Patrick's Barn: Making Siding - Fine Homebuilding

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Editor's Notepad

Editor's Notepad


Patrick's Barn: Making Siding

comments (2) October 6th, 2011 in Blogs
patrick_mccombe Patrick McCombe, Associate editor

Milling siding from rough boards is hard, labor-intensive work, but the finished product will be well worth the effort.
Milling this short stack of stock took about 1-1/2 hours. I started by ripping clean edges on the rough boards and then rabbeting the edges with a dado set. Im betting I made about 100 sq. ft. I figure I only need about 1000 sq. ft. more.
The feather boards, which are made from straight-grained pine offcuts, hold the stock tight to the saw table and prevent kickback. Theyre positioned so they apply suffcient pressure without making it too difficult to feed the stock.
Milling siding from rough boards is hard, labor-intensive work, but the finished product will be well worth the effort.Click To Enlarge

Milling siding from rough boards is hard, labor-intensive work, but the finished product will be well worth the effort.

Photo: Carol Collins

You may remember from an earlier post that I got a huge stack of local white pine back in August that was saved from the chipper by my coworker Dan Morrison. The time has finally come to start milling the rough stock into siding. Last Saturday morning, I got started by rounding up my equipment and building infeed and outfeed tables to support the boards, most of which are 13 ft. or longer.

I started my workday Sunday by drilling the aluminum rip fence on my Bosch 4000 tablesaw to mount an extra piece of flat stock. The extra piece of stock, which is often called an auxiliary fence, would allow me to attach a pair of feather boards to the fence to hold the the stock tight to the table while I rabbeted the edges with a dado set. This work took a surprising amount of time (doesn't everything?) because I had to disassemble the fence to make sure I wasn't going to damage anything by putting a pair of 1/4-in. holes through the center.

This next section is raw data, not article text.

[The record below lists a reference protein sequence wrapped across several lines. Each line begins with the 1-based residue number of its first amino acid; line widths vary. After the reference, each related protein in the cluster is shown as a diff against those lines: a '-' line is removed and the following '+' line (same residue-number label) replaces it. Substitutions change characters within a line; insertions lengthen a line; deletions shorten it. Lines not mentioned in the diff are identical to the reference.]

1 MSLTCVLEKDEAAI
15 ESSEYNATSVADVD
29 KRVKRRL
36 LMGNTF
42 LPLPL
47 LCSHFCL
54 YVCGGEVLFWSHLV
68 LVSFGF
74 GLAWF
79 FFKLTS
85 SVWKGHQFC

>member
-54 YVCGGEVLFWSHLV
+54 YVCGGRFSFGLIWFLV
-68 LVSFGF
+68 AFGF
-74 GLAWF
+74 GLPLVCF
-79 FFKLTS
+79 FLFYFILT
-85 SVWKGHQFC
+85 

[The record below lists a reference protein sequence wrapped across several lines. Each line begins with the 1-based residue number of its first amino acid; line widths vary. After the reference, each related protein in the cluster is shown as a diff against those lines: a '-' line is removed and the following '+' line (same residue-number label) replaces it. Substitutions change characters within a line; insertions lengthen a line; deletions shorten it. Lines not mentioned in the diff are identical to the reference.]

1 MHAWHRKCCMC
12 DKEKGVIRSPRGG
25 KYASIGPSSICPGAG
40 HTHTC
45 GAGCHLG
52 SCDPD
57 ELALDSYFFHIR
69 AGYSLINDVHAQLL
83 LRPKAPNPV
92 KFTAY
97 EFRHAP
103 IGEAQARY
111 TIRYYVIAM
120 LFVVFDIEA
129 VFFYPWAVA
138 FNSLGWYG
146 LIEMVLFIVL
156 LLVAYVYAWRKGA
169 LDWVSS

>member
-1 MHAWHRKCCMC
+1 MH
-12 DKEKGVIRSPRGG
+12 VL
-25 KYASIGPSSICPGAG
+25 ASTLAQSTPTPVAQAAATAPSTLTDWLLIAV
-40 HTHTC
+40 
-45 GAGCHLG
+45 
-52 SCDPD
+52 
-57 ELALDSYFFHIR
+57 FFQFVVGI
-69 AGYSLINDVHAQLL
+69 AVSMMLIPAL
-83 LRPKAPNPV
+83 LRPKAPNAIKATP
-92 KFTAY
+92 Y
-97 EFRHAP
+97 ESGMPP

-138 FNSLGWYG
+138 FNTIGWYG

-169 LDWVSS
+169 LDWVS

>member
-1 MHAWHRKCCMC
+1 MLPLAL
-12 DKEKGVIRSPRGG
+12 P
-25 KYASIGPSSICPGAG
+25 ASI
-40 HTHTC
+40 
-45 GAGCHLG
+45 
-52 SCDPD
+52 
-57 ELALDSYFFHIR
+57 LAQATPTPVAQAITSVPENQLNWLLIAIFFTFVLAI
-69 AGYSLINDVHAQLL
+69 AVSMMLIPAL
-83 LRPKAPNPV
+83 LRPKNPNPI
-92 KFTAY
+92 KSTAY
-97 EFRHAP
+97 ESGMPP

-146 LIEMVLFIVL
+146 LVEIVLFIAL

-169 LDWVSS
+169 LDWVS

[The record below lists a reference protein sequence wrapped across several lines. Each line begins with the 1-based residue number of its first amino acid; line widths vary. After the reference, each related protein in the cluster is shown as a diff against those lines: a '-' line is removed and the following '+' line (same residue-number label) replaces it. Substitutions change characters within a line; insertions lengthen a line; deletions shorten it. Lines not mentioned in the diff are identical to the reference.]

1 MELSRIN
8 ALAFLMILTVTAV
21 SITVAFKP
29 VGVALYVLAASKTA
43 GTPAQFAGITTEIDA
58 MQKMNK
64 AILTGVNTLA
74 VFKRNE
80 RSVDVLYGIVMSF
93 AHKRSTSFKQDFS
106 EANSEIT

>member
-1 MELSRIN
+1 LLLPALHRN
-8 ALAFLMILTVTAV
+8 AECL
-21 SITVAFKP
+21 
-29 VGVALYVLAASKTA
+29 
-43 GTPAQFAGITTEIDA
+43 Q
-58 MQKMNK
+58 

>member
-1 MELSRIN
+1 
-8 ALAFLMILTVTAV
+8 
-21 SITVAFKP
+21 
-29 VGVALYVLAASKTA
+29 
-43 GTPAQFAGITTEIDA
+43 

Bosch, if you're reading this, you really should drill and tap the holes at the factory. I can't imagine the operation adding more than a dollar or two to the final price of the machine. Drilling and tapping the holes at home or at the job site is a big pain; unfortunately, it's necessary for anybody who wants to do more with their saw than just rip and crosscut stock.

Once the fence was ready, I ripped clean edges on both sides of about a dozen boards. Once that was finished, I installed my feather boards and a stacked dado cutter to make the 1/2-in. by 1/2-in. half laps. I was pleased that my saw had enough power to do this hefty cut in a single pass. And it left a surprisingly smooth finish. I'm guessing I made about 100 sq. ft. of siding in this trial run. This weekend I'll get serious about production; winter is fast approaching.

Read more about my barn here.


posted in: Blogs, patrick's barn

Comments (2)

patrick_mccombe patrick_mccombe writes: Thanks. As I recall, I drilled a pair of 1/4-in. holes 1 1/8-in. up from the bottom (double check, please). There's a single steel rod inside that you have to go underneath. I'm using countersunk carriage bolts with wing nuts to hold on the poplar fence because it saved a little time, but tapping for flat head machine screws would be better. I have a larger piece of butcher-block pine screwed to the poplar fence (good plywood would be fine)and a pair of 4-in wide feather boards screwed to the pine. I layed-out the holes on both sides of the fence very carefully and drilled from both sides toward the center of the fence. I got to use an automatic center punch for the first time. I bought it secondhand for a few bucks about a year ago. Cut and paste this into you browser if you're not familiar with this neat little tool: http://en.wikipedia.org/wiki/Automatic_center_punch
Posted: 7:18 am on October 10th

mharrington mharrington writes: Patrick--this is great! Do you have any additional words of advice on drilling the holes in the Bosch fence? I need to do this to my saw and I've been putting it off for fear of messing up the fence. Anything that could save me time and frustration (and probably others--this is a popular saw)? I'll be doing a small run of flooring for a staircase landing as soon as I have the setup completed. Thanks.
Posted: 8:07 am on October 7th

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